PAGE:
Former government worker admits stealing identities of 37 people in bank and loan fraud scheme | USAO-SDCA

Assistant U.S. Attorney Michelle L. Wasserman (619) 546-8431


SAN DIEGO – Kevin Lee of Chula Vista pleaded guilty in federal court today to using his position at the Defense Contract Management Agency (“DCMA”) to steal the identities of at least 37 people and using those identities to commit over $240,000 in bank and loan fraud.

The DCMA is a federal agency responsible for administering contracts for the Department of Defense and other authorized federal agencies. For his former position at the DCMA, Lee held a Top Secret, Sensitive Compartmentalized Information (TS-SCI) clearance. Beginning around September 2018 and continuing through September 2020 inclusive, Lee devised a scheme to defraud various banks and loan companies using stolen identities to apply for and obtain loans, which he then used to pay off debts and personal bills.

According to his plea agreement, Lee initially used the identities of his family members to apply for and obtain fraudulent loans. Around September 2019, Lee began applying for loans and bank accounts using information he had access to through his employment at DCMA. Specifically, Lee accessed a DCMA Sharepoint site called DCMA 360 which contained personally identifying information pertaining to various individuals employed by, or otherwise in contact with, DCMA, including employees and Ministry of Defense contractors.

The plea agreement stated the following:

The information Lee was given access to included social security numbers, dates of birth, addresses, and various forms relating to government employment. After collecting enough personally identifying information about an individual, Lee used that information to apply for bank accounts and loans online. To do this, Lee created fraudulent identification documents using the stolen information, including driver’s licenses and passports. Lee also created and/or falsified pay stubs, bank statements, and tax documents to support his loan applications. In order to qualify for more loan money, Lee fraudulently increased the salary shown on some of the documents. Lee created fake email accounts for some of the stolen identities and used various Google voice phone numbers to accomplish his fraud.

For example, Lee created a fake Gmail account for a DCMA employee, DB Two months later, on March 26, 2020, Lee conducted six separate searches for personal identifying information belonging to DB on the DCMA 360 site. on March 26 and March 30, 2020, Lee then used DB’s name, date of birth, address, and social security number to fraudulently apply for at least eight bank accounts and loans using DB’s identity. Lee created a fake Arizona driver’s license using DB’s name, address and date of birth, which he submitted with the fraudulent loan applications. Lee successfully secured three loans in DB’s name and used the funds for personal expenses. In total, Lee stole and used or attempted to use the identities of 37 real people at 16 different financial institutions. The total amount of Lee’s actual fraud and attempted fraud was $244,513.45.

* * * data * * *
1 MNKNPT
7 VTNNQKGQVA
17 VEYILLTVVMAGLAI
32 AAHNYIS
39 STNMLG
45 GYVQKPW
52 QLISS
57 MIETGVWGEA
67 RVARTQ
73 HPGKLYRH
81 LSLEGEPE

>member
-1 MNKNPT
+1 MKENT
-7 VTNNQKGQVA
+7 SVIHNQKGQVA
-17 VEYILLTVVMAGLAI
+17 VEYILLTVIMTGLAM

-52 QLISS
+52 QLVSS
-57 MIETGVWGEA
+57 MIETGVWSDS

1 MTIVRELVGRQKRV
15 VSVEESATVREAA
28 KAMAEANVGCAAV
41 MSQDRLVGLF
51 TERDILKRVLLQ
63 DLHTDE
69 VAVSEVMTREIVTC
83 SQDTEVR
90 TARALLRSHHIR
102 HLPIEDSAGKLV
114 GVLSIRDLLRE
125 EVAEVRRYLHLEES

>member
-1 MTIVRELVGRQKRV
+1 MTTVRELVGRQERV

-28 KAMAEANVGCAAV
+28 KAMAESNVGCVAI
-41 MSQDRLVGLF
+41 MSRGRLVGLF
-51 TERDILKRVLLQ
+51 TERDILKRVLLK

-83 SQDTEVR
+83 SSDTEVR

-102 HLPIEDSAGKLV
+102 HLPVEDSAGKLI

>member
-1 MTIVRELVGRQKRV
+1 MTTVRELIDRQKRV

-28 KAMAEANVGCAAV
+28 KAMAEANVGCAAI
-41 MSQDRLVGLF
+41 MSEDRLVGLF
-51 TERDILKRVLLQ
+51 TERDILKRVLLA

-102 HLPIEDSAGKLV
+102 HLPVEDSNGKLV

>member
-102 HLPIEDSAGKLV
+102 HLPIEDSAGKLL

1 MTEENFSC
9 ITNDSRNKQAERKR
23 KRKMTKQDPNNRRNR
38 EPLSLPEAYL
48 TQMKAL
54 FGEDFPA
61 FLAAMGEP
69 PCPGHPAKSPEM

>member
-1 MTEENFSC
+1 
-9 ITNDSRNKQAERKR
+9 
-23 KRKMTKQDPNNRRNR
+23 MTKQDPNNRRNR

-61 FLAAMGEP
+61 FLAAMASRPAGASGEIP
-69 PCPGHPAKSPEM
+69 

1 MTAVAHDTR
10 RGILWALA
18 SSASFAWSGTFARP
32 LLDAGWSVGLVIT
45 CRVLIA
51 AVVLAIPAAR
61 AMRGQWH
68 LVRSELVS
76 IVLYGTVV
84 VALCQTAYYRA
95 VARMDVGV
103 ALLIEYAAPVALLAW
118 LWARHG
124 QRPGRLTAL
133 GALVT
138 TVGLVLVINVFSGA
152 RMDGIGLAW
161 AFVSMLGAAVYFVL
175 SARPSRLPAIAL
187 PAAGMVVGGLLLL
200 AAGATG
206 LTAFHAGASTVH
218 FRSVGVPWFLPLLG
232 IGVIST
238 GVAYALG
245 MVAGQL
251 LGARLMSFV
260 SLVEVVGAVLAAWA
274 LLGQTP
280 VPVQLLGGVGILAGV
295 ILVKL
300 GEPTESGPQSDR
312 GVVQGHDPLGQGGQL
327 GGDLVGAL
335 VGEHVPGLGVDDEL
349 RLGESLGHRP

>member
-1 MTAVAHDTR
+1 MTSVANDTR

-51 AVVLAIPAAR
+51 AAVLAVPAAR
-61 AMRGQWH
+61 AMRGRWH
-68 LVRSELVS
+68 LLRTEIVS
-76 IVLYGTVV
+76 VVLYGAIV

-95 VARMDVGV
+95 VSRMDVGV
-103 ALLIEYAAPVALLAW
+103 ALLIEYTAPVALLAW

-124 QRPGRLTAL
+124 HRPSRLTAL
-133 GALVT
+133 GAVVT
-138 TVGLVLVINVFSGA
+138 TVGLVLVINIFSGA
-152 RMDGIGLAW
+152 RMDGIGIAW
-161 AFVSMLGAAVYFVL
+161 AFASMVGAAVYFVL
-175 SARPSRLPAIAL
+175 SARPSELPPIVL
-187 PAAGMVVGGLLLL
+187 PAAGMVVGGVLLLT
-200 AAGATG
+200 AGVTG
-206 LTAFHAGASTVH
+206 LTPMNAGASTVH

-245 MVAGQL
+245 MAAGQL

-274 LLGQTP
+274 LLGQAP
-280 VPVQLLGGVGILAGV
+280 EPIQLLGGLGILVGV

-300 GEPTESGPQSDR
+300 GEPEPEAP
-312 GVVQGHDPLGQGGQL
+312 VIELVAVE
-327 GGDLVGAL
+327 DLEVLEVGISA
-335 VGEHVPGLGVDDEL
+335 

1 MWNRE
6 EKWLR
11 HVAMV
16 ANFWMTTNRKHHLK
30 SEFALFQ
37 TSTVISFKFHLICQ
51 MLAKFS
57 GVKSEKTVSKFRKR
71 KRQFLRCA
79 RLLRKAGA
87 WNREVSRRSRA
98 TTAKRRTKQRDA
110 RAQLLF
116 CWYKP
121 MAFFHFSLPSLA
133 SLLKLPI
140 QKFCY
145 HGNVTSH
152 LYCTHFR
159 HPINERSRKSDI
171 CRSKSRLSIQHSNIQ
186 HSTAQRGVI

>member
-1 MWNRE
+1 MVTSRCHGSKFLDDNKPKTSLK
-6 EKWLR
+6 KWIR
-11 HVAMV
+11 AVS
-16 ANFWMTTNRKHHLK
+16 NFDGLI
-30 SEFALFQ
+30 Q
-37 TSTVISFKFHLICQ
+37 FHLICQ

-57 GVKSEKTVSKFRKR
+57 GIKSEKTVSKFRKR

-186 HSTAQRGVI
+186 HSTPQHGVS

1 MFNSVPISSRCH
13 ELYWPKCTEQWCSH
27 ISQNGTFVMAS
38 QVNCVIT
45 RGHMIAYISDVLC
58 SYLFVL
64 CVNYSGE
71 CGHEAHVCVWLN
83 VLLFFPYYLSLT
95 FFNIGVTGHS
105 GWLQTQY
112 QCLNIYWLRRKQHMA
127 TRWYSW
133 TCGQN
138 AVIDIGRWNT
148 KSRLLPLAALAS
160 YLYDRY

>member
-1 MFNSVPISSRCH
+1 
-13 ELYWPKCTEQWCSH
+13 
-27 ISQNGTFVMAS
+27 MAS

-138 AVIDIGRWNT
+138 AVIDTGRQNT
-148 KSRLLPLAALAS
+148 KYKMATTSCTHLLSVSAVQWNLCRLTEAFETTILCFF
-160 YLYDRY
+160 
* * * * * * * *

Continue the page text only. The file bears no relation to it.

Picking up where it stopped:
“Government employees hold positions of public trust,” said U.S. Attorney Randy S. Grossman. “The identity theft and fraud in this case is particularly egregious because Mr. Lee breached the public trust for his own selfish ends. Those who commit fraud and identity theft will be prosecuted to the full extent of the law. Grossman thanked the prosecution team as well as the Defense Criminal Investigative Service and

Defense Contract Management Agency-Office of the Inspector General for their excellent work on this matter.

“The theft of personally identifiable information can cause significant harm to our military, civilian employees, and their families,” said Kenneth A. DeChellis, Special Agent in Charge, DoD Office of Inspector General, DCIS – Cyber Field Office. “This conviction, resulting from the coordinated actions of the Department of Defense’s Office of Inspector General, the Defense Criminal Investigative Service, cyber and Western field offices, as well as our partner agencies, demonstrates our commitment to Act quickly against those who attempt to enrich themselves at the expense of our current and former Department of Defense personnel.

Lee is next scheduled to appear for a sentencing hearing on April 22, 2022 at 9:30 a.m. before Judge Lopez.

FEES SUMMARY Case number 22CR147-LL

Kevin Lee Age: 41 Chula Vista, California

Wire fraud, in violation of Title 18, USC 1343

Maximum penalty: twenty years in prison

Aggravated Identity Theft, Violating Title 18 USC 1028A

Maximum Penalty: Mandatory two years consecutive to any other prison sentence imposed.


Defense Criminal Investigative Service (DCIS)

Defense Contract Management Agency – Office of Inspector General (DCMA-OIG)

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